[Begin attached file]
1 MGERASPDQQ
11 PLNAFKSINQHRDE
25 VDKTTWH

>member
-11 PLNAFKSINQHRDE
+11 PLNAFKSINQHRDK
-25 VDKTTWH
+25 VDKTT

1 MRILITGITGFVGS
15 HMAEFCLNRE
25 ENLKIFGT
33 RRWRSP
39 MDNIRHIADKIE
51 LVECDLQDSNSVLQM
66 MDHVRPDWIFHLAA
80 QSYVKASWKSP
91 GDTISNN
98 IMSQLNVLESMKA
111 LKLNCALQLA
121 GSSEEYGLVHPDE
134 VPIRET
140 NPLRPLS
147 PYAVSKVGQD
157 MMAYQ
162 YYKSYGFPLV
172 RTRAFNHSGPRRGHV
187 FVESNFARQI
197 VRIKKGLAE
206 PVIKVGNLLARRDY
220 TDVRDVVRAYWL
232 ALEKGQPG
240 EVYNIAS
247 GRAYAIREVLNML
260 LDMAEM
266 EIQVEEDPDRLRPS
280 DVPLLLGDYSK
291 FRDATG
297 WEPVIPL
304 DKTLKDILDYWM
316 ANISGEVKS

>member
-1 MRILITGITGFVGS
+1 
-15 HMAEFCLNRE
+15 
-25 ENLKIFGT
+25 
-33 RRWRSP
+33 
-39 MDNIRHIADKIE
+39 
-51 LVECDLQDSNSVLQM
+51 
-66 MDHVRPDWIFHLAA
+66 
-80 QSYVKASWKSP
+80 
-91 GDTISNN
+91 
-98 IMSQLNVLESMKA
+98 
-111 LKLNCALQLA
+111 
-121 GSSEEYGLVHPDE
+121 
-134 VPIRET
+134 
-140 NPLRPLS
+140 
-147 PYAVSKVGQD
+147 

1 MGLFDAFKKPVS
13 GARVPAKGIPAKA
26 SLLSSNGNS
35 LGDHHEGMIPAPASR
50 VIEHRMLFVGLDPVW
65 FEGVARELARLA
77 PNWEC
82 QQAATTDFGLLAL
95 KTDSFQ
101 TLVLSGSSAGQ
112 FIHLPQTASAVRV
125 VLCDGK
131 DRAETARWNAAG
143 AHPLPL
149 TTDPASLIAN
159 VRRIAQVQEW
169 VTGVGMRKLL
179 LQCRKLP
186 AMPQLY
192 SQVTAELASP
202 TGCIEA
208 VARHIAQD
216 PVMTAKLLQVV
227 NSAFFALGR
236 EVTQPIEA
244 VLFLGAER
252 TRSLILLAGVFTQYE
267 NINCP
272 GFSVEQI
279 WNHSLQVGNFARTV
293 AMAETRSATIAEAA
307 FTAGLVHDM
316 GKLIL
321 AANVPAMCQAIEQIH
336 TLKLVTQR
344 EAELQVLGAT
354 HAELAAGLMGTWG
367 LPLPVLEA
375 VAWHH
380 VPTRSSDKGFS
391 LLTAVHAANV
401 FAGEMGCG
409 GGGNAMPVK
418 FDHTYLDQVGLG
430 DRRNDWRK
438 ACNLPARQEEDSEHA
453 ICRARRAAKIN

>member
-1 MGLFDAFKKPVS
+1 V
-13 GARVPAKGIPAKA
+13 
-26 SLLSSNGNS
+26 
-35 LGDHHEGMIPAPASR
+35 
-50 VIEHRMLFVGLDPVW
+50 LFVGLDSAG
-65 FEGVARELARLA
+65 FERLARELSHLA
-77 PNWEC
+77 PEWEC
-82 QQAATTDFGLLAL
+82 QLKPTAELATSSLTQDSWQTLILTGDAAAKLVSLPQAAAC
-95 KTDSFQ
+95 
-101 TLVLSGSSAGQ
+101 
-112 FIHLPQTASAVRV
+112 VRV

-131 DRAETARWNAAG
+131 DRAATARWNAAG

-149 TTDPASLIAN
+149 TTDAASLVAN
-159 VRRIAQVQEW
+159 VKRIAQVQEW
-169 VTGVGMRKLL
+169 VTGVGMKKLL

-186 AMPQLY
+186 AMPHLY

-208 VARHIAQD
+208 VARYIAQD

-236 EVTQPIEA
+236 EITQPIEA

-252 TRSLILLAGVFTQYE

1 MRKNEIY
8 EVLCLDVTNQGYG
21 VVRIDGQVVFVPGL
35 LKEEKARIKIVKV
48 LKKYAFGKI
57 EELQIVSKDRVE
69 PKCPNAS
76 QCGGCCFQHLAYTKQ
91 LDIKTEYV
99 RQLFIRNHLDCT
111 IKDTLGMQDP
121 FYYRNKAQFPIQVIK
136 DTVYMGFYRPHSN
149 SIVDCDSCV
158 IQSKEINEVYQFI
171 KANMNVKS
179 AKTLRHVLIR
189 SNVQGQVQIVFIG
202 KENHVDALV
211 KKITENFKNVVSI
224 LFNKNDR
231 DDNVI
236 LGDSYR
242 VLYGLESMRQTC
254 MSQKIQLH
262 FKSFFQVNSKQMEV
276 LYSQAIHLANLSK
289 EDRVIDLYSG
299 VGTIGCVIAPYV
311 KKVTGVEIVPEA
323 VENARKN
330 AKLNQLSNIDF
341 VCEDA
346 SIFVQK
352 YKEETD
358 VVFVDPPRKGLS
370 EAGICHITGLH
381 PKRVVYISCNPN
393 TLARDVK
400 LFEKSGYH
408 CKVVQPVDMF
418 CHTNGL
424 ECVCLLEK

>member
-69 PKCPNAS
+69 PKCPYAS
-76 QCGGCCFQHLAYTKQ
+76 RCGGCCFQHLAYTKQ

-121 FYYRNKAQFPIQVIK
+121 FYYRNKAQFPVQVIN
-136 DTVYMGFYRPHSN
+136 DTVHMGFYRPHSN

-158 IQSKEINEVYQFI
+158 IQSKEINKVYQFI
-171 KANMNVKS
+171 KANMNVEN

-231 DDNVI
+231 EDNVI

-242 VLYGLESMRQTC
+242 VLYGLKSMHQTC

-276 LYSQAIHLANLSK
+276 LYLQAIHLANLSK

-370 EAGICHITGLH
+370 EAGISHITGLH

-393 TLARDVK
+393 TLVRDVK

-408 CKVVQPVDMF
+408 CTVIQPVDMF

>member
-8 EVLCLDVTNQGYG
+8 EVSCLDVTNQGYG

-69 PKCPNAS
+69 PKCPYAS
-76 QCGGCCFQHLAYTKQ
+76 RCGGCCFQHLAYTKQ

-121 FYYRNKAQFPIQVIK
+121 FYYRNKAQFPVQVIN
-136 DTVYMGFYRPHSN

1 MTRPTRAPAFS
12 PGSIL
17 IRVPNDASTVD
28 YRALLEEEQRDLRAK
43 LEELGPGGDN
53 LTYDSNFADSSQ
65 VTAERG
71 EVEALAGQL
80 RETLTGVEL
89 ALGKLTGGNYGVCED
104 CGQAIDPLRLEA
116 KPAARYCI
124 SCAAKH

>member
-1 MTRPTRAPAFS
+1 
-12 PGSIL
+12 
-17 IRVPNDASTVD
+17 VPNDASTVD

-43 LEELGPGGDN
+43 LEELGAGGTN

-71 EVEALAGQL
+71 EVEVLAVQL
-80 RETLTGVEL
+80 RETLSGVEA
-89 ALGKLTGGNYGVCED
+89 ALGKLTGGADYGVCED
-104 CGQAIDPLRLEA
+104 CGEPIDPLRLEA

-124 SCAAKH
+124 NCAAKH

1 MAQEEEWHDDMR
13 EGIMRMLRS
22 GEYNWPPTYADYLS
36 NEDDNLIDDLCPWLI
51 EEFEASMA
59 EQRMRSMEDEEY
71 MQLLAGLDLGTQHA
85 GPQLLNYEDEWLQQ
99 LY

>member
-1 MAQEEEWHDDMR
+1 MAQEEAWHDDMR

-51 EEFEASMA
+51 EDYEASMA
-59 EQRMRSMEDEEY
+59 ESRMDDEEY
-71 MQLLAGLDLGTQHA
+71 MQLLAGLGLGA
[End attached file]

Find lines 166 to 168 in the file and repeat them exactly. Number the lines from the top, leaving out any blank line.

99 RQLFIRNHLDCT
111 IKDTLGMQDP
121 FYYRNKAQFPIQVIK